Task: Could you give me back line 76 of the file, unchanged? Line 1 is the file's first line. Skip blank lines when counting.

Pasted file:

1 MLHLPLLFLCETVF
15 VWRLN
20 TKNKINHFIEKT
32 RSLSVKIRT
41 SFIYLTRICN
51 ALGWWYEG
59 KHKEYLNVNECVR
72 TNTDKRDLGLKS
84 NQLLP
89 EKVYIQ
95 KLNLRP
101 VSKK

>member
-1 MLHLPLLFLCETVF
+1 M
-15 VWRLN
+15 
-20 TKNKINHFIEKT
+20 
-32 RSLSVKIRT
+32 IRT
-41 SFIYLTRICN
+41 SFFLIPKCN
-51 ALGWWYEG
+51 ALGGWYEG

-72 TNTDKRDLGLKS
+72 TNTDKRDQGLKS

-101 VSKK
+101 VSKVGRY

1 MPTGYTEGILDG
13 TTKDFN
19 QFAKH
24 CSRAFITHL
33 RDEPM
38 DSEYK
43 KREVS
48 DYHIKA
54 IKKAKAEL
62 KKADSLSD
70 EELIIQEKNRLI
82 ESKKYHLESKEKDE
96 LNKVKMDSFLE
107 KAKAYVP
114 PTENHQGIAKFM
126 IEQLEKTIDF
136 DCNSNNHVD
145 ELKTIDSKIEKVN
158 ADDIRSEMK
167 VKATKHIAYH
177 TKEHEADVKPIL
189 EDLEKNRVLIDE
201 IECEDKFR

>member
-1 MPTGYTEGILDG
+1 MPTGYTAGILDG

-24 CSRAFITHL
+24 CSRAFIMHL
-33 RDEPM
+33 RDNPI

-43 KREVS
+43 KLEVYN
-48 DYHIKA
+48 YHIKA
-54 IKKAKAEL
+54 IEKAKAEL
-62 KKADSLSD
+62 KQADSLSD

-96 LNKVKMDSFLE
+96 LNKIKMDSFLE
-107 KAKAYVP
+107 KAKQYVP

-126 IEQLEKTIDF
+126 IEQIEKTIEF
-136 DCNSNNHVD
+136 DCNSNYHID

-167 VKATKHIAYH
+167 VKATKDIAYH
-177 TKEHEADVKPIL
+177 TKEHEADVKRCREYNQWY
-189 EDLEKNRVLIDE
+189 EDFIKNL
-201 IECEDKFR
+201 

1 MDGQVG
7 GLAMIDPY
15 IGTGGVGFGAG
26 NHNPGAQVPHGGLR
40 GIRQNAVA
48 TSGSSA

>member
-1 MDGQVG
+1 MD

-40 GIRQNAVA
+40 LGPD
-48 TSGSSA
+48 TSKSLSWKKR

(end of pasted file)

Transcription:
-167 VKATKHIAYH